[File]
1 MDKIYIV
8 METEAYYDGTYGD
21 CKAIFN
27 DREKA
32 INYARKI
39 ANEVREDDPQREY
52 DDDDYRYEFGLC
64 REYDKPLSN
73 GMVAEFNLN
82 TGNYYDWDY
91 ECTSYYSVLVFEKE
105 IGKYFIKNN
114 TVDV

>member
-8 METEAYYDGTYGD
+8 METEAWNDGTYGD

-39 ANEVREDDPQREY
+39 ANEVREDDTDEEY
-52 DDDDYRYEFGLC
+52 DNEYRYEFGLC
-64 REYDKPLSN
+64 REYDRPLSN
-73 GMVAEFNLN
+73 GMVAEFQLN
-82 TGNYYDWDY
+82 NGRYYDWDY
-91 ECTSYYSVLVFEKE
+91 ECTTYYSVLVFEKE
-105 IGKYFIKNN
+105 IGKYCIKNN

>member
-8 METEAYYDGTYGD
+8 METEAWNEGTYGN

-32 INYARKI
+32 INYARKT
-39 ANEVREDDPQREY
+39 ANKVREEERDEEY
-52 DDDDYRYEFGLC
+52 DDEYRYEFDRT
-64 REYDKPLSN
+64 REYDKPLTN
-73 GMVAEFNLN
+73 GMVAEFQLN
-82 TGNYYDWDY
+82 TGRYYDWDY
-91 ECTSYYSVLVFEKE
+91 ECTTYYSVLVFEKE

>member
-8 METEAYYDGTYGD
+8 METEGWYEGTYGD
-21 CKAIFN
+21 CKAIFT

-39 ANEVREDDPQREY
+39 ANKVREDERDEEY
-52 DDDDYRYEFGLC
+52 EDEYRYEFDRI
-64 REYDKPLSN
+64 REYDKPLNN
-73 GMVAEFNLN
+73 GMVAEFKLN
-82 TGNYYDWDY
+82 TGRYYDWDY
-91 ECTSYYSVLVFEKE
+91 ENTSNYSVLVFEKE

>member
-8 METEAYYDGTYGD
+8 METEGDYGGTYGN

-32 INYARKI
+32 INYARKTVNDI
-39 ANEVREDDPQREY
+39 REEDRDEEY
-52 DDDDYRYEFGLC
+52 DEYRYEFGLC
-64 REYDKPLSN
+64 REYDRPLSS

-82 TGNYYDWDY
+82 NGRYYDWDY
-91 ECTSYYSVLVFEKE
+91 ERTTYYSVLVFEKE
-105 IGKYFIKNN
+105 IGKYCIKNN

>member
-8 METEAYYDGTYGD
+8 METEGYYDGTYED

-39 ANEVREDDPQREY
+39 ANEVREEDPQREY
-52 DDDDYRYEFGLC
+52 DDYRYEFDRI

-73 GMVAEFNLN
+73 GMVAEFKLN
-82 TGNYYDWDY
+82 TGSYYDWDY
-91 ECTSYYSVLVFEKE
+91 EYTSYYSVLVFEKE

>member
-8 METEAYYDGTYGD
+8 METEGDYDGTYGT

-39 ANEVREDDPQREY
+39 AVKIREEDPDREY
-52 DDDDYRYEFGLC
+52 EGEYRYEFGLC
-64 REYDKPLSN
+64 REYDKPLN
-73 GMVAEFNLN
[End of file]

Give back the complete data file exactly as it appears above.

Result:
1 MDKIYIV
8 METEAYYDGTYGD
21 CKAIFN
27 DREKA
32 INYARKI
39 ANEVREDDPQREY
52 DDDDYRYEFGLC
64 REYDKPLSN
73 GMVAEFNLN
82 TGNYYDWDY
91 ECTSYYSVLVFEKE
105 IGKYFIKNN
114 TVDV

>member
-8 METEAYYDGTYGD
+8 METEAWNDGTYGD

-39 ANEVREDDPQREY
+39 ANEVREDDTDEEY
-52 DDDDYRYEFGLC
+52 DNEYRYEFGLC
-64 REYDKPLSN
+64 REYDRPLSN
-73 GMVAEFNLN
+73 GMVAEFQLN
-82 TGNYYDWDY
+82 NGRYYDWDY
-91 ECTSYYSVLVFEKE
+91 ECTTYYSVLVFEKE
-105 IGKYFIKNN
+105 IGKYCIKNN

>member
-8 METEAYYDGTYGD
+8 METEAWNEGTYGN

-32 INYARKI
+32 INYARKT
-39 ANEVREDDPQREY
+39 ANKVREEERDEEY
-52 DDDDYRYEFGLC
+52 DDEYRYEFDRT
-64 REYDKPLSN
+64 REYDKPLTN
-73 GMVAEFNLN
+73 GMVAEFQLN
-82 TGNYYDWDY
+82 TGRYYDWDY
-91 ECTSYYSVLVFEKE
+91 ECTTYYSVLVFEKE

>member
-8 METEAYYDGTYGD
+8 METEGWYEGTYGD
-21 CKAIFN
+21 CKAIFT

-39 ANEVREDDPQREY
+39 ANKVREDERDEEY
-52 DDDDYRYEFGLC
+52 EDEYRYEFDRI
-64 REYDKPLSN
+64 REYDKPLNN
-73 GMVAEFNLN
+73 GMVAEFKLN
-82 TGNYYDWDY
+82 TGRYYDWDY
-91 ECTSYYSVLVFEKE
+91 ENTSNYSVLVFEKE

>member
-8 METEAYYDGTYGD
+8 METEGDYGGTYGN

-32 INYARKI
+32 INYARKTVNDI
-39 ANEVREDDPQREY
+39 REEDRDEEY
-52 DDDDYRYEFGLC
+52 DEYRYEFGLC
-64 REYDKPLSN
+64 REYDRPLSS

-82 TGNYYDWDY
+82 NGRYYDWDY
-91 ECTSYYSVLVFEKE
+91 ERTTYYSVLVFEKE
-105 IGKYFIKNN
+105 IGKYCIKNN

>member
-8 METEAYYDGTYGD
+8 METEGYYDGTYED

-39 ANEVREDDPQREY
+39 ANEVREEDPQREY
-52 DDDDYRYEFGLC
+52 DDYRYEFDRI

-73 GMVAEFNLN
+73 GMVAEFKLN
-82 TGNYYDWDY
+82 TGSYYDWDY
-91 ECTSYYSVLVFEKE
+91 EYTSYYSVLVFEKE

>member
-8 METEAYYDGTYGD
+8 METEGDYDGTYGT

-39 ANEVREDDPQREY
+39 AVKIREEDPDREY
-52 DDDDYRYEFGLC
+52 EGEYRYEFGLC
-64 REYDKPLSN
+64 REYDKPLN
-73 GMVAEFNLN